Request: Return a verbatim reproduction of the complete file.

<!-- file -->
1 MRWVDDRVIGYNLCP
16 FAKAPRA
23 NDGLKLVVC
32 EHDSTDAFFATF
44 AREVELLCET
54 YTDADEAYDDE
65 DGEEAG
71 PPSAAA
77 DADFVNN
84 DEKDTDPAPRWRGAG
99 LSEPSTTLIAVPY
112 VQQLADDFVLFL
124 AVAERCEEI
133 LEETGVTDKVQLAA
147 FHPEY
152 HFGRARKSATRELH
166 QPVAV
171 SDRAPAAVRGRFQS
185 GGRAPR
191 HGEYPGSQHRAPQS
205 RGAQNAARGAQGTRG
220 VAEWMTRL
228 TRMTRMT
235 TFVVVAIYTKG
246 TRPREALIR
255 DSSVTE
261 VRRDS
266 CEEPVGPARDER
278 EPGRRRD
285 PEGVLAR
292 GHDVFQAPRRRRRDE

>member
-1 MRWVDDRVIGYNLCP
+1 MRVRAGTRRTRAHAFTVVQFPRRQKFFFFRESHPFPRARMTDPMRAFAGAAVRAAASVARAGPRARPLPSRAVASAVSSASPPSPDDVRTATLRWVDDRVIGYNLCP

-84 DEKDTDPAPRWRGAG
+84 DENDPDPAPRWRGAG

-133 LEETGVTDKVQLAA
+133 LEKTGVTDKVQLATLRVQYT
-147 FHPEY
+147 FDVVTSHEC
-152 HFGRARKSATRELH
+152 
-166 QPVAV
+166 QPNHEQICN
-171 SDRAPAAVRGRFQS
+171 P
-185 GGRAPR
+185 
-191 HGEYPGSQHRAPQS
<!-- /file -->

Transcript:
1 MRWVDDRVIGYNLCP
16 FAKAPRA
23 NDGLKLVVC
32 EHDSTDAFFATF
44 AREVELLCET
54 YTDADEAYDDE
65 DGEEAG
71 PPSAAA
77 DADFVNN
84 DEKDTDPAPRWRGAG
99 LSEPSTTLIAVPY
112 VQQLADDFVLFL
124 AVAERCEEI
133 LEETGVTDKVQLAA
147 FHPEY
152 HFGRARKSATRELH
166 QPVAV
171 SDRAPAAVRGRFQS
185 GGRAPR
191 HGEYPGSQHRAPQS
205 RGAQNAARGAQGTRG
220 VAEWMTRL
228 TRMTRMT
235 TFVVVAIYTKG
246 TRPREALIR
255 DSSVTE
261 VRRDS
266 CEEPVGPARDER
278 EPGRRRD
285 PEGVLAR
292 GHDVFQAPRRRRRDE

>member
-1 MRWVDDRVIGYNLCP
+1 MRVRAGTRRTRAHAFTVVQFPRRQKFFFFRESHPFPRARMTDPMRAFAGAAVRAAASVARAGPRARPLPSRAVASAVSSASPPSPDDVRTATLRWVDDRVIGYNLCP

-84 DEKDTDPAPRWRGAG
+84 DENDPDPAPRWRGAG

-133 LEETGVTDKVQLAA
+133 LEKTGVTDKVQLATLRVQYT
-147 FHPEY
+147 FDVVTSHEC
-152 HFGRARKSATRELH
+152 
-166 QPVAV
+166 QPNHEQICN
-171 SDRAPAAVRGRFQS
+171 P
-185 GGRAPR
+185 
-191 HGEYPGSQHRAPQS